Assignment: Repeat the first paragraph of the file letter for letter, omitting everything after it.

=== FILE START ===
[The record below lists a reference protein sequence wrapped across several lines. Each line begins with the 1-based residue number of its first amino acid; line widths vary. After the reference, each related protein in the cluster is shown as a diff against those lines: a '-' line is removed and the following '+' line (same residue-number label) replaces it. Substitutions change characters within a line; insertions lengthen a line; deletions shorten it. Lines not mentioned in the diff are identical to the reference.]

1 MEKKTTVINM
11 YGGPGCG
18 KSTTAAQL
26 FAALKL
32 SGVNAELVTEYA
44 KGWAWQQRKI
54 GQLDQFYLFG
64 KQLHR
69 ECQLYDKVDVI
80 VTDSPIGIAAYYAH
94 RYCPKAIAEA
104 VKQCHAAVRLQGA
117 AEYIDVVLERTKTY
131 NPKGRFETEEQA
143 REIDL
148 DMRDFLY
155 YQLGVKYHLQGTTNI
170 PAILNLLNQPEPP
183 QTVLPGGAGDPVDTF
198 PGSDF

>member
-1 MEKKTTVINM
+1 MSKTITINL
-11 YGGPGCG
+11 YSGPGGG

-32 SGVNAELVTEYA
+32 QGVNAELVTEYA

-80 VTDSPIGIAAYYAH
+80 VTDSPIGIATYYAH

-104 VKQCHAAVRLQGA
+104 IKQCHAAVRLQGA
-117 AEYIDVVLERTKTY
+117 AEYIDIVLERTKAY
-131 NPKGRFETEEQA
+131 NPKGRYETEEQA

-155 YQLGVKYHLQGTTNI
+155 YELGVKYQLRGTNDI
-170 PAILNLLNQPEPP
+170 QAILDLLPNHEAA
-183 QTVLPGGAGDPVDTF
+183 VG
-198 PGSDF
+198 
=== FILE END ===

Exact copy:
[The record below lists a reference protein sequence wrapped across several lines. Each line begins with the 1-based residue number of its first amino acid; line widths vary. After the reference, each related protein in the cluster is shown as a diff against those lines: a '-' line is removed and the following '+' line (same residue-number label) replaces it. Substitutions change characters within a line; insertions lengthen a line; deletions shorten it. Lines not mentioned in the diff are identical to the reference.]